Eddie Capetta dropped out of school in February. He was bored with just about everything except computer lab. A geek from the word go, he was frequently beaten up and called a queer because he had no interest in sports. His parents had been furious about the school’s inability to provide a safe learning environment for their son. After numerous meetings with counselors and school administrators failed to bring relief from the abuse, Eddie took matters into his own hands and quit. His parents vowed to help him get into a good college in the fall in spite of the obviously bad academic move, but he never showed interest in college. He said he planned to get a diploma the more fashionable “new” way: he’d hack for it.

“I’ll have an Ivy League diploma before summer’s through,” he promised.

His parents believed he was joking with them.

Computers were his game, and now he had found the time to lock in, to stay wired from dark till dawn. He felt himself to have a higher calling than college.

“How can anyone spend so much time in front of a terminal?” his father said one evening when he came home late and learned that Eddie had not left his room since an early start of six a.m. — with the exception of a bathroom break.

His mother frowned. “Surely he is learning something. He’s not playing games,” she said. “That has to be worth something.”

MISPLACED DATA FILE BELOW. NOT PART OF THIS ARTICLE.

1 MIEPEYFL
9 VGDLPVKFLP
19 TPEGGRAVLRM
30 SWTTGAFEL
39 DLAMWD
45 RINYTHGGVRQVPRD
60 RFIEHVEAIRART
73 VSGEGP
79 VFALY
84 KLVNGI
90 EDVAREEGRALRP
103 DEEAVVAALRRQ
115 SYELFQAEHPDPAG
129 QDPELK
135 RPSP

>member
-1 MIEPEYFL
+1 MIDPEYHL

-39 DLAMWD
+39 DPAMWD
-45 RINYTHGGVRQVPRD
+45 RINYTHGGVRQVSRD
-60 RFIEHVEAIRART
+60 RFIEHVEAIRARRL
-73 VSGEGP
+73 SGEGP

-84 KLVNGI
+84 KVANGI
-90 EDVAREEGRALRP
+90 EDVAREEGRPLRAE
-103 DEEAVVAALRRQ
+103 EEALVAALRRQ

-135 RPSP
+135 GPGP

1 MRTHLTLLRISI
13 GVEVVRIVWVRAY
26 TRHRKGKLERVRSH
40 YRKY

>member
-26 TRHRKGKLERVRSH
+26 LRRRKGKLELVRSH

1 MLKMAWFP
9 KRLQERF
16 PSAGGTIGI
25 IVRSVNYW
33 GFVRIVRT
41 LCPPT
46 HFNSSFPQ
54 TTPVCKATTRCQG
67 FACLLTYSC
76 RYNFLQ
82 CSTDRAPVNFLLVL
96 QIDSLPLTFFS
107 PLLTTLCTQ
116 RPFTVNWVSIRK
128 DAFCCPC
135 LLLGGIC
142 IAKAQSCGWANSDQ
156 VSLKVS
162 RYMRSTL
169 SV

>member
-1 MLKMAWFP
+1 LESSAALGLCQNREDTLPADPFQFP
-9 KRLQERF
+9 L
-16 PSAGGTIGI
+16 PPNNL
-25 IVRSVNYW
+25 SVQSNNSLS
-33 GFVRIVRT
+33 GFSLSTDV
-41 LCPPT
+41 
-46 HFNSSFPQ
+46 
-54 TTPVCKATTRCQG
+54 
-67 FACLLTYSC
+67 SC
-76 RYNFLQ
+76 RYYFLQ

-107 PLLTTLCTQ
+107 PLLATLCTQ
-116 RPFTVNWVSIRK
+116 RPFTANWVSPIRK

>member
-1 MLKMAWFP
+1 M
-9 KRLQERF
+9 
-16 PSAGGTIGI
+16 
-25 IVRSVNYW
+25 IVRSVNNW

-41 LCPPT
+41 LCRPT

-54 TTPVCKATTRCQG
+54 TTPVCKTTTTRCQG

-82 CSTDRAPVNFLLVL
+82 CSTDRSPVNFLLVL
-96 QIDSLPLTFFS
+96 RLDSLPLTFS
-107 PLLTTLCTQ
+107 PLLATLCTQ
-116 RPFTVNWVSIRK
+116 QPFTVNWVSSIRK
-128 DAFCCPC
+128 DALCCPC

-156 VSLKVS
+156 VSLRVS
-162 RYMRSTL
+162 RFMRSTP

And he wasn’t playing games.

The program he had been developing would be a counterstroke to the school system that had done him wrong. For a dozen years schools sort and categorize, systematize and paralyze every facet of a child’s life. Beginning with A, B and C to X, Y and Z. It seemed bizarre to him that had he been a failing student but a football star, he would have been adored by cheerleaders and a valued asset to the administration. These very jocks who had left him traumatized and insecure in the great halls of learning were the heroes of his school. Sandberg, Nelson, Gordon and Winchester… the bastards.

No, he didn’t hate them. Not the students. He pitied them. They would go to college on football and hockey scholarships, bust their knees up and get their teeth knocked out. They would end up with scarred faces and broken marriages, paying alimony from meager salaries stripped to the bone by union dues. He was only seventeen, but he knew that much. He didn’t hate them, but he wondered who had taught them to hate him? The